Out-Law News | 03 May 2022 | 11:05 am | 2 min. read
Penny Simmons of Pinsent Masons said that the Court of Appeal’s decision in broadcaster Kaye Adams’ long-standing case against HM Revenue & Customs (HMRC) is likely to increase the difficulties for businesses when determining whether contractors should be taxed as employees.
The Court of Appeal re-confirmed that determining whether an individual is an employee for tax purposes under IR35 is a “multi-factorial” test and it is important to look at all the information “reasonably available to both parties” when making a decision.
Simmons said: “Although this decision may be welcomed by individual contractors, it is unlikely to be seen as a positive development by businesses who are now responsible for making status determinations when engaging contractors through personal service companies (PSCs)”.
“The need to look at all the information ‘reasonably available’ and not just at the facts regarding the nature of the contractor’s specific engagement with the business is particularly onerous. It may be difficult for a business to assess whether it has collected sufficient information about how the contractor carries on its business and this issue may be compounded when the contractor is engaged indirectly through an agency,” she said.
The court confirmed that ‘mutuality of obligation’ between the parties and the right of control are necessary for there to be an employment relationship. Once established, all other relevant factors need to be considered before a determination can be made.
The more complex the test, the greater the compliance burden on business when applying the rules
Although the court ruled in favour of HMRC, which was appealing the Upper Tribunal’s decision that Adams was not an employee under the IR35 rules, it declined to rule as to whether Adams was an employee for tax purposes under IR35. Instead, its ruling focused on whether the tribunal’s decision had been reached on the correct basis. In determining that the Upper Tribunal had not applied the employment status test correctly, the Court of Appeal held that the case should be re-heard by the tribunal to determine Adams’ employment tax status.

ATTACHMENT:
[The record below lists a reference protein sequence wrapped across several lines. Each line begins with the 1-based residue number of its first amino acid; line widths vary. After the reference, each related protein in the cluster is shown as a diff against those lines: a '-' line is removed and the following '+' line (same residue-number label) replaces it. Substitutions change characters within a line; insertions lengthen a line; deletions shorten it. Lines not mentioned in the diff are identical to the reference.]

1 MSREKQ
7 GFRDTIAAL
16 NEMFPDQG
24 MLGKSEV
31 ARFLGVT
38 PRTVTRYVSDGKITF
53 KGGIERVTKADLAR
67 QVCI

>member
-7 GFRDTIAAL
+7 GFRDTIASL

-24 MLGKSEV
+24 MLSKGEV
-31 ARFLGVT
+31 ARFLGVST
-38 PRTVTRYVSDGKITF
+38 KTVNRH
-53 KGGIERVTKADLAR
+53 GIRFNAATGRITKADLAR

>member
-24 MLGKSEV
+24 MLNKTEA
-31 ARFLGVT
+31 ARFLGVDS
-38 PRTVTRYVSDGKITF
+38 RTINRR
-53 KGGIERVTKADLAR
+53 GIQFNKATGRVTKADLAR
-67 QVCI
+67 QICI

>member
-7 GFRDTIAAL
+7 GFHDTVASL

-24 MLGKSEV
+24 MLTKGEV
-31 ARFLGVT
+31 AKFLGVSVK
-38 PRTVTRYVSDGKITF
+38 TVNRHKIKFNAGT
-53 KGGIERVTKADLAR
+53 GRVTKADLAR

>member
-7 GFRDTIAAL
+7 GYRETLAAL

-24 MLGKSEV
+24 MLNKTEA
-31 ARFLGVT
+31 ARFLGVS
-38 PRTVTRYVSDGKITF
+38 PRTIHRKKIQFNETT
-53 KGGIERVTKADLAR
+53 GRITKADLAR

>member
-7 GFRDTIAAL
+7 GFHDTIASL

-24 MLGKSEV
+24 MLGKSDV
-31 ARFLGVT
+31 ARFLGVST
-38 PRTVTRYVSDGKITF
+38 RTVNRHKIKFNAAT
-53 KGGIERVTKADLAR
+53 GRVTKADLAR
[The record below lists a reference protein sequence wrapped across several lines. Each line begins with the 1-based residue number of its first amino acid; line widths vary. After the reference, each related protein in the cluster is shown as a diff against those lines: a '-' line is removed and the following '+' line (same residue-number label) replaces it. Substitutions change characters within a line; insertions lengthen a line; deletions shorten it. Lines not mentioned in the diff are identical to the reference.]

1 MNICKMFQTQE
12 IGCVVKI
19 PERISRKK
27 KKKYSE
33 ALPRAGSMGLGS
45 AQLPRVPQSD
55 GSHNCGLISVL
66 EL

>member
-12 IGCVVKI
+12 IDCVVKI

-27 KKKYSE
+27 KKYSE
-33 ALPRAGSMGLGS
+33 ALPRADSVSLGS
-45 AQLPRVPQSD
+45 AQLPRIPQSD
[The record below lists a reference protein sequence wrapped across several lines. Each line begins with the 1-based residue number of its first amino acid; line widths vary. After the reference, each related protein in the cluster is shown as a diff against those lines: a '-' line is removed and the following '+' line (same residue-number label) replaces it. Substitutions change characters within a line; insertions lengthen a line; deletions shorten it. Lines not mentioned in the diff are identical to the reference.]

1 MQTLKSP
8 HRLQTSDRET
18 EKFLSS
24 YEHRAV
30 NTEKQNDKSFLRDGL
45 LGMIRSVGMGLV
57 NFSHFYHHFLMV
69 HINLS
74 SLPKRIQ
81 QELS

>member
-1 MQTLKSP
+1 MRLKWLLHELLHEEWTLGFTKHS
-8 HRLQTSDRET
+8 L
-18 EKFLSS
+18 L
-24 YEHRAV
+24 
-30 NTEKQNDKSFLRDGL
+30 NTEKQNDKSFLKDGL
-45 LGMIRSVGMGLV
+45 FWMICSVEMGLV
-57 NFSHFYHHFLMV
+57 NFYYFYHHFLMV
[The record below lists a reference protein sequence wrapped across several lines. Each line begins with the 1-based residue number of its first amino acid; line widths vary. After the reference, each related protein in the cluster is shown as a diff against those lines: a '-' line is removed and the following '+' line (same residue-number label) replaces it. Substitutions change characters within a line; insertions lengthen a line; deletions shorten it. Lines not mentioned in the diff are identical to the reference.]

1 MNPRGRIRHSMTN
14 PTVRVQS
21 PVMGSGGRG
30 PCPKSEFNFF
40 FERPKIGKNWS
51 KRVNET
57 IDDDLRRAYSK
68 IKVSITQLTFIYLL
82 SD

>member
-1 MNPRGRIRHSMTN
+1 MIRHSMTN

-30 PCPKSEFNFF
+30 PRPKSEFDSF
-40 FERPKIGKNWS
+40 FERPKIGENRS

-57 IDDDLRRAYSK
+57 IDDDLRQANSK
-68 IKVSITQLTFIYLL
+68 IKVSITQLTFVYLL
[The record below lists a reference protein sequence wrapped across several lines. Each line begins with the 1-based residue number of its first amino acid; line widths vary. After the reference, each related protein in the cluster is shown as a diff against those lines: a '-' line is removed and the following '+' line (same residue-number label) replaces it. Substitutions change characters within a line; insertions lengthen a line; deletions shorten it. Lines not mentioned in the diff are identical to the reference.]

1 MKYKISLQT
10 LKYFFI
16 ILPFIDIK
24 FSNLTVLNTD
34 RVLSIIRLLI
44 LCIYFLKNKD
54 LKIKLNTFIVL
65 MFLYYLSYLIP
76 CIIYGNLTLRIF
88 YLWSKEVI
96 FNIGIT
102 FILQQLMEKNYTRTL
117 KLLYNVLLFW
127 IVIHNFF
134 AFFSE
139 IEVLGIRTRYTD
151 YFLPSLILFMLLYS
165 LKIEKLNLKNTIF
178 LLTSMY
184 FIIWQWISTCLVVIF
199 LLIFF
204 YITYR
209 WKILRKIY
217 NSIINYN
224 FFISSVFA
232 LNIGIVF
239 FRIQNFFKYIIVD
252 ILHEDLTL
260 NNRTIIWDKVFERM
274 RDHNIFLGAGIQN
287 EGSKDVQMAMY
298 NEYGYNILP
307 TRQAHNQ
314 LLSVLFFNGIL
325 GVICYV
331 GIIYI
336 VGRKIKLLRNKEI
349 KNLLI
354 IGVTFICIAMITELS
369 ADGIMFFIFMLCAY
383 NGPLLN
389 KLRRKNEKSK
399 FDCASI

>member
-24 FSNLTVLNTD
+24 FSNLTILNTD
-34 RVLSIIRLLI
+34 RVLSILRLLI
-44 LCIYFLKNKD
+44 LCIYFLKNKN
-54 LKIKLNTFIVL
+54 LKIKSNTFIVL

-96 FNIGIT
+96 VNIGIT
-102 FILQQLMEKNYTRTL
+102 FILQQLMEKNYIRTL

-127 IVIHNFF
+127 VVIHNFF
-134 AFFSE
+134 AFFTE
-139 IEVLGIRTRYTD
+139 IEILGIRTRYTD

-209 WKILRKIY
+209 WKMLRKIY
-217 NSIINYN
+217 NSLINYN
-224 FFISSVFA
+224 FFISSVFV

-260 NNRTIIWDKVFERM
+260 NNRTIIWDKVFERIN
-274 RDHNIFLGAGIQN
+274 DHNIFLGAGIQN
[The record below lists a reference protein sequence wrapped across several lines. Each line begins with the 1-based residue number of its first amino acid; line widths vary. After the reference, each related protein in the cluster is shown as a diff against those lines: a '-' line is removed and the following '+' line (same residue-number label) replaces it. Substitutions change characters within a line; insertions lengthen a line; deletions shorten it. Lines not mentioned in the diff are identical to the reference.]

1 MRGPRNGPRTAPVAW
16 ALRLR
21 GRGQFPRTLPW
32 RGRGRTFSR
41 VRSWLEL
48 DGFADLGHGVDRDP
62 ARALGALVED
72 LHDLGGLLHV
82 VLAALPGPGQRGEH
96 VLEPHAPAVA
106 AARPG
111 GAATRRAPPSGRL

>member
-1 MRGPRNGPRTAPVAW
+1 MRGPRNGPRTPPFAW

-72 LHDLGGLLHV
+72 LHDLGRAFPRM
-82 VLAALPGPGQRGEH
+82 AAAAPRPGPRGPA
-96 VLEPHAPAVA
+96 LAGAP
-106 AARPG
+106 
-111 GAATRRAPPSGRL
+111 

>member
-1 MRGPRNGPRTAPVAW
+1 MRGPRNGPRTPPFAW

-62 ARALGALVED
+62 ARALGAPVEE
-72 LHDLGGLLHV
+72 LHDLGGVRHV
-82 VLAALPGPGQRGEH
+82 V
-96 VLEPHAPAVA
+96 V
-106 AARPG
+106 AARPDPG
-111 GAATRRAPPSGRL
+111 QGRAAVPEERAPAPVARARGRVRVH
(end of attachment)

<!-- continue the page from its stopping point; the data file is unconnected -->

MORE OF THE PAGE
The IR35 rules require that employment taxes be paid by people who provide services to a business through a PSC or other intermediary if that person would otherwise have been regarded as an employee for tax purposes of the engaging business. From 6 April 2021, engaging businesses became liable for determining whether the IR35 rules apply, operating PAYE and paying employers' National Insurance contributions for contractors falling within the scope of the rules. Previously, where a private sector business engaged a contractor through a PSC, liability to decide whether IR35 applied and to pay any employment taxes rested with the PSC.
Simmons said that it was “interesting that the court appeared to indicate that the IR35 employment status test may be overly complex, noting that it would be ‘desirable if, there were one clear test or approach to determining whether a person was an employee’”.
“It is hoped that this decision may provide further impetus for the government to review the employment tax status test and introduce a replacement that is easier for businesses and contractors to understand and apply with certainty,” she said. “The more complex the test, the greater the compliance burden on business when applying the rules. This increasing compliance burden, coupled with the tax risks for a business if they make an incorrect IR35 status determination, may result in more businesses refusing to engage with contractors through PSCs, which may exacerbate existing challenges across labour supply chains.”